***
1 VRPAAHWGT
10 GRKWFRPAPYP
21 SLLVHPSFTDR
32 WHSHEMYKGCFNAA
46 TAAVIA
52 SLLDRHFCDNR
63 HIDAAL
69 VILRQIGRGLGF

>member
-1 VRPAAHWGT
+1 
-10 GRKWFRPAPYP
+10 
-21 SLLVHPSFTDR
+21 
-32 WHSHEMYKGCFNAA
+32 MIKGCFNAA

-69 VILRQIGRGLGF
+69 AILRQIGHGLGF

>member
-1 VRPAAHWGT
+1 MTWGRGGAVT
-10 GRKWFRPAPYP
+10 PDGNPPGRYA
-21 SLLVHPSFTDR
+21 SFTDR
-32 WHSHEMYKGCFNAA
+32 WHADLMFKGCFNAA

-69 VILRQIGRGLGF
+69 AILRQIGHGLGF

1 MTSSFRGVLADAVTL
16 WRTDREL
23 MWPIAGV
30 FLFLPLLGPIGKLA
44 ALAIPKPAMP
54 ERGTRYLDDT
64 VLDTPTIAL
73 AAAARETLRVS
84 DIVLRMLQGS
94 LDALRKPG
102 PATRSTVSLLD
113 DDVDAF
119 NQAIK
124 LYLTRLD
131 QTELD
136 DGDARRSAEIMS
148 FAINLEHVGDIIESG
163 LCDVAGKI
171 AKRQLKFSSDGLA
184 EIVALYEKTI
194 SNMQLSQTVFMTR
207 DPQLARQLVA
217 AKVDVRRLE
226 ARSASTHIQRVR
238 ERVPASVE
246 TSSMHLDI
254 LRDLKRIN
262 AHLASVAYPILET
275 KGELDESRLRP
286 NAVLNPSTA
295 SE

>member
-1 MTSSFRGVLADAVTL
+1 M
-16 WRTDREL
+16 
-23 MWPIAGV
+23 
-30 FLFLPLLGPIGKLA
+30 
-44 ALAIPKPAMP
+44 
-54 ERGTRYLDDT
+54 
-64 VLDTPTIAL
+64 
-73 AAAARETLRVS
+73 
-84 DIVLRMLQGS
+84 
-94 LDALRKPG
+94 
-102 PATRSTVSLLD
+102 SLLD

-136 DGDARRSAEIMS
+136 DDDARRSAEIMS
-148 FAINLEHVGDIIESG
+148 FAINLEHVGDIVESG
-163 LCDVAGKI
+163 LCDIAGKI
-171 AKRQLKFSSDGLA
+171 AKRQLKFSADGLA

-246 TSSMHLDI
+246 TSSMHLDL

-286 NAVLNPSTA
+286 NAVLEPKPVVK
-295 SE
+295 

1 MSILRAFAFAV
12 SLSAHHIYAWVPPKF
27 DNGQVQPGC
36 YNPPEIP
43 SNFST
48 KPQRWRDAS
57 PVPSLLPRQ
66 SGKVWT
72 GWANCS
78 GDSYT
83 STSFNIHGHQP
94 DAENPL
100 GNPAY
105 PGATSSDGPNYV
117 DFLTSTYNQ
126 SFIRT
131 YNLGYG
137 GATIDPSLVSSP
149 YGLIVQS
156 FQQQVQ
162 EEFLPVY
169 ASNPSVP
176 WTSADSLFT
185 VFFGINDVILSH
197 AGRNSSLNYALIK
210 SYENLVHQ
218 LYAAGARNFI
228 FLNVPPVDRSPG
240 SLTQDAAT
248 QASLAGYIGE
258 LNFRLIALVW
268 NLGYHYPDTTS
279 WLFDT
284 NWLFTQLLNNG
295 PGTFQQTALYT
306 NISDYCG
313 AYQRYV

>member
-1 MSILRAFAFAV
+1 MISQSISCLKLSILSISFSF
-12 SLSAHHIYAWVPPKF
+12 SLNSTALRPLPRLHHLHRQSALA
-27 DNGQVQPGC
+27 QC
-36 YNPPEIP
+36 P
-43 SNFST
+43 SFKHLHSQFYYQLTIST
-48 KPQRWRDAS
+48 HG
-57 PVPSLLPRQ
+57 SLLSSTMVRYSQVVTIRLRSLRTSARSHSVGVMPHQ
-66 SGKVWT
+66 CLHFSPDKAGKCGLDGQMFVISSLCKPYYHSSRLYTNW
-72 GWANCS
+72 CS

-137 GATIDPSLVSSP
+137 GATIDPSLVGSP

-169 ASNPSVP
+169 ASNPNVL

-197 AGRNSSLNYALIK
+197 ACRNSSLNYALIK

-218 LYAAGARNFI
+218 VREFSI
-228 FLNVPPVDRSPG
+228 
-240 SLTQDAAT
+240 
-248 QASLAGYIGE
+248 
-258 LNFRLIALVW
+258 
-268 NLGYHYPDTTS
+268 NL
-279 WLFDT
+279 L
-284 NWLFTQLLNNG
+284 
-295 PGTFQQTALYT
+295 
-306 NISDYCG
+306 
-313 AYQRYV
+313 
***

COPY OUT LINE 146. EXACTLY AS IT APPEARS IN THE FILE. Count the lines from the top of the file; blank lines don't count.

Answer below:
+43 SFKHLHSQFYYQLTIST